Ladies and gents, I give you Elsati-boy. Able to stretch to meet any convoluted line of ‘reasoning’.

    Of course, you probably think that because they are brown people they haven’t figured this out.

    So, because I don’t agree with your read, it’s because I’m a racist? Figures it’d be you to come up with this one, MK. You’re dismssed.

  17. Bithead says:

    By the way, MK, does this mean you’re a McCain supporter, because you mouth the talking points of the far left all the time?

  18. duckspeaker says:

    Only in the weird and wonderfully unreal world of the 28 percenters does diplomacy equal appeasement.

    Well said. It’s about time America stopped acting like a pouting toddler on the world’s stage. To resolve the root issues that produce terrorism and nuclear proliferation, we’re probably going to have to talk to other countries like adults, even if their stated aims are opposed to ours.

    To achieve a resolution in the I/P conflict, we’re going to have to have all parties at the table. Unless and until we have a framework in place for a solution, we’re going to be glossing over the main impetus for the recruitment and deployment of terrorists that wish to do us enough harm so that we change our long term policies in the Middle East.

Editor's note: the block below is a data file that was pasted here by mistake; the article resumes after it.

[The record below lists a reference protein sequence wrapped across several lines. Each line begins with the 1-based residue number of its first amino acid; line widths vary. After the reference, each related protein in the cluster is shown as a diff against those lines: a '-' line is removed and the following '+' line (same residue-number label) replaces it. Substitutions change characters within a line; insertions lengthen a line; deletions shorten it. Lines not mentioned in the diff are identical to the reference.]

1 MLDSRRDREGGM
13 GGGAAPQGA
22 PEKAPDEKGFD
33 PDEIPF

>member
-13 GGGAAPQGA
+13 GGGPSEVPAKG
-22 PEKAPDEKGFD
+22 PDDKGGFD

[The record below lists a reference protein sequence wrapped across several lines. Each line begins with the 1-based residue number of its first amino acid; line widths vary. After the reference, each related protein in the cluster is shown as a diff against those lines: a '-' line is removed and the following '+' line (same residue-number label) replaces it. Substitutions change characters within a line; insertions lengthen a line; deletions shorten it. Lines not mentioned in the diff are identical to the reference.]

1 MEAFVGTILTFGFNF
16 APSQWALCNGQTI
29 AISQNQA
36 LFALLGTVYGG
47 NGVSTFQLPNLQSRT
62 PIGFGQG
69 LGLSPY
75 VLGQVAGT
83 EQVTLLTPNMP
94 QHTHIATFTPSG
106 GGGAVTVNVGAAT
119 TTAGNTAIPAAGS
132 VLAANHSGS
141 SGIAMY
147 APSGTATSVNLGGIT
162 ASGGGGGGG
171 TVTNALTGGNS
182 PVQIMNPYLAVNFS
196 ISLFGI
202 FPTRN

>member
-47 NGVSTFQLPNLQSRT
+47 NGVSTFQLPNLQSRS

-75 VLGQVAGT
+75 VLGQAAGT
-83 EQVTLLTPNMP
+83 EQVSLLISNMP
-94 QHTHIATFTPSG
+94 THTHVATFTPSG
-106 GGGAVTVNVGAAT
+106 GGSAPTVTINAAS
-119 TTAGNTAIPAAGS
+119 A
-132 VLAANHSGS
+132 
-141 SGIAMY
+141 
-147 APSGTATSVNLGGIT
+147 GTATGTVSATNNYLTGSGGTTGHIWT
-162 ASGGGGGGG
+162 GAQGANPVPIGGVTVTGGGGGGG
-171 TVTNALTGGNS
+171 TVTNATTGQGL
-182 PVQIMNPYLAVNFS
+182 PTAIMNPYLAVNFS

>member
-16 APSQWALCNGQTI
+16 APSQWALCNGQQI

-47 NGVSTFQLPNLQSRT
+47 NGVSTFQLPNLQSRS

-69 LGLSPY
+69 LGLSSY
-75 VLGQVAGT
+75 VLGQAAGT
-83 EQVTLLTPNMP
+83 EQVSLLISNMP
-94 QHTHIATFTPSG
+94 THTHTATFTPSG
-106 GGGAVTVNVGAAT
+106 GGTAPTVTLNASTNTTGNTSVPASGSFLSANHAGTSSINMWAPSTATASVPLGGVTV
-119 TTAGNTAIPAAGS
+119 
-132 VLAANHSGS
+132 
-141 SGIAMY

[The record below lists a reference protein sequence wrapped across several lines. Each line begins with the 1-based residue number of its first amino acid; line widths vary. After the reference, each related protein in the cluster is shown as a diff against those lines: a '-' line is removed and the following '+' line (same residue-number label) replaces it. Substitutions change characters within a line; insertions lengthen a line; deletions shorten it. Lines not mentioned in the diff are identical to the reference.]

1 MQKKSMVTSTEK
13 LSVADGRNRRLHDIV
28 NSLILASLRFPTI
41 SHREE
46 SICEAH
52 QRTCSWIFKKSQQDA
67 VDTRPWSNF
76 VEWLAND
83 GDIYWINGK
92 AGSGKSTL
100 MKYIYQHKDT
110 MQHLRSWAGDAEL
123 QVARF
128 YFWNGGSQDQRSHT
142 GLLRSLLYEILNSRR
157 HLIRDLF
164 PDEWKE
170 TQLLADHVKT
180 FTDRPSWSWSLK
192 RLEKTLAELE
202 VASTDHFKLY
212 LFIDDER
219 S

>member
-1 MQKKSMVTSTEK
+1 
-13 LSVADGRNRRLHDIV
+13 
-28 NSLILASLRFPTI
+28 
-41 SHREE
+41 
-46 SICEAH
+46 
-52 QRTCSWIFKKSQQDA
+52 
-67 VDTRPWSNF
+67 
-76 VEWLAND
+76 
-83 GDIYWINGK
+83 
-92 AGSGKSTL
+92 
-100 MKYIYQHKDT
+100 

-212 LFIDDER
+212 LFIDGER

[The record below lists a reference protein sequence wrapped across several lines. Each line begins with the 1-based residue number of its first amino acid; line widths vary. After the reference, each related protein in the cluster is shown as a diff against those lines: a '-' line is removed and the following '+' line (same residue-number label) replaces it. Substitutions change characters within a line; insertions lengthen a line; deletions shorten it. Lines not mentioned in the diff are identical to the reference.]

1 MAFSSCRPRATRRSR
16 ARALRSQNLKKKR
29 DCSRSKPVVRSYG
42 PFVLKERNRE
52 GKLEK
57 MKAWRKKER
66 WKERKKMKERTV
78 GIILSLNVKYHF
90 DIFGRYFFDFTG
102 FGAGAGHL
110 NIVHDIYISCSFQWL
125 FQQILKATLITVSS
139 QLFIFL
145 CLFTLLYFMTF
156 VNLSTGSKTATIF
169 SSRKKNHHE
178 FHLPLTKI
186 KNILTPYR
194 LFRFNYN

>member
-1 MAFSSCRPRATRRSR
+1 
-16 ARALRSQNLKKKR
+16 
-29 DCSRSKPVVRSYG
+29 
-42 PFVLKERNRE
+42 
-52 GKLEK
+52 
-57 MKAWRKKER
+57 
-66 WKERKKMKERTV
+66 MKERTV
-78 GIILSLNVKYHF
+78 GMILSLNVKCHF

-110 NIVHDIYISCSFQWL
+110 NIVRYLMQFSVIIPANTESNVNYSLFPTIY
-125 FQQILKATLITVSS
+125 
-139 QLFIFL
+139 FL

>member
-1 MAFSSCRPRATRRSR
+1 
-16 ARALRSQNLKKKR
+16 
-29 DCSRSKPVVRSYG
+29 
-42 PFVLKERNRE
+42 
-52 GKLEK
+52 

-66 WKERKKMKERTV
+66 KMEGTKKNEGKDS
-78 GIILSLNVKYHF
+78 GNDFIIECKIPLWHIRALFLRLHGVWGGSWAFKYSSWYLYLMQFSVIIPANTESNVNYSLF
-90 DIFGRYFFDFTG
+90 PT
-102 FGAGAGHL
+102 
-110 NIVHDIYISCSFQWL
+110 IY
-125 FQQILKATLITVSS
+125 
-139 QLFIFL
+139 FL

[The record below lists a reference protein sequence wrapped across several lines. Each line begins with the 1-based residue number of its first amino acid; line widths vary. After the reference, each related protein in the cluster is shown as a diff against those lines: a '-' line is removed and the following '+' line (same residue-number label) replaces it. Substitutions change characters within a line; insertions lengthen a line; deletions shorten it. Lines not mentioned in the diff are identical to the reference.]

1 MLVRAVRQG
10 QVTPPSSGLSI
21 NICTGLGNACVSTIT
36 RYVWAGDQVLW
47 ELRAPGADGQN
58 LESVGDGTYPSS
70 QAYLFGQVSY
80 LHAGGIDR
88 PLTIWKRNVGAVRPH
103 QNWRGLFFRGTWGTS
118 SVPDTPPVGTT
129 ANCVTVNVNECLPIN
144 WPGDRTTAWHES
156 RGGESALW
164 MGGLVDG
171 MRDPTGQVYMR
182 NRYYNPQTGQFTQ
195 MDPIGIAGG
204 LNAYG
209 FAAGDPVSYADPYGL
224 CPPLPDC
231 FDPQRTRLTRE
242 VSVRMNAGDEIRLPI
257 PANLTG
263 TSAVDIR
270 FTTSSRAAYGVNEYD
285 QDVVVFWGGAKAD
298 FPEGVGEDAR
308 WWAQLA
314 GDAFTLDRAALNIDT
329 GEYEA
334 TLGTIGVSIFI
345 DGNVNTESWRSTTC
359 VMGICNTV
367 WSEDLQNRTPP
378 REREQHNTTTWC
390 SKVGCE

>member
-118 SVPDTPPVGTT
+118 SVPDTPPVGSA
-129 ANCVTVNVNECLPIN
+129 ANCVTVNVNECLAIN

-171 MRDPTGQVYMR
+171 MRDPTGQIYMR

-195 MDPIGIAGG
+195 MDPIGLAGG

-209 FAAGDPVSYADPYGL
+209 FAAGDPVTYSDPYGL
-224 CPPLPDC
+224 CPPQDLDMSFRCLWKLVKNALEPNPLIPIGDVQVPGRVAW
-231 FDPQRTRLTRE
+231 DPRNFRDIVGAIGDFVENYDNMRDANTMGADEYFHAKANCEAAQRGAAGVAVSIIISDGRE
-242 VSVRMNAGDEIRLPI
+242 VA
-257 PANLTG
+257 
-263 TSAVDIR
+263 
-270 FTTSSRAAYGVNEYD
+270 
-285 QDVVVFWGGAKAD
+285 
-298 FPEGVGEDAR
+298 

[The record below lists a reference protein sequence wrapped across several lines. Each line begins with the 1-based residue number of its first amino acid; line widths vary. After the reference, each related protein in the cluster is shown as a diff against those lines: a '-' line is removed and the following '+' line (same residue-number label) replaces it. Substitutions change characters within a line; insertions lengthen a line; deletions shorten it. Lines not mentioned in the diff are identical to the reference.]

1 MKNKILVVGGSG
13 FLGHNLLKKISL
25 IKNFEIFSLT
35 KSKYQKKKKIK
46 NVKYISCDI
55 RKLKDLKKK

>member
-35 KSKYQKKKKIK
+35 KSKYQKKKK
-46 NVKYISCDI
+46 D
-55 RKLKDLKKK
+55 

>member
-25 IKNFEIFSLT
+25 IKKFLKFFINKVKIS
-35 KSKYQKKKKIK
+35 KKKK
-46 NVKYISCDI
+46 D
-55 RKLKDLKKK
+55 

The “28 percenters,” as you mention, can keep believing that al-Qaeda et al are blowing themselves up because they hate our BBQ, our Christian crosses, and our voting rights, but the rest of the country (hopefully) is now ready to move on to more rational thinking.

  19. Bithead says:

    Well said. It’s about time America stopped acting like a pouting toddler on the world’s stage. To resolve the root issues that produce terrorism and nuclear proliferation, we’re probably going to have to talk to other countries like adults, even if their stated aims are opposed to ours.

    Two words:

    Jimmy Carter.

    (Fade to black)

  20. duckspeaker says:

    Two words:

    Jimmy Carter.

    Three letters, one punctuation mark, and a number:

    WMD?

    4,077

  21. anjin-san says:

    You’re dismssed.

    Ummmm…. Bevis?

  22. anjin-san says:

    Until they mature as a government (and a people) we have no reason to negotiate with the

    Why not try and help them to mature as a government and a people? We are the world superpower, why not display some leadership? It’s more complicated and has less instant gratification than dropping bombs, but if our long term goal is peace, let’s try and help the process along.

    What we are doing not is saying we won’t talk to you and we publicly refer to you as barbarians and animals… How exactly is that supposed to produce a good result?

  23. Steve Plunk says:

    Anjin-san,

    How do we help a society trained as murderers from childhood become more mature and responsible? Serious question, what would you have us do? Do we continue on such a path as they rain down rockets on Israeli towns? If they send suicide bombers to we even postpone talks?

    The United States displays leadership every day and waits for the rest of the world to follow but so far there are few takers. The problem is them, not us.

  24. duckspeaker says:

    The problem is them, not us.

    I’m sure “they” would say the same thing.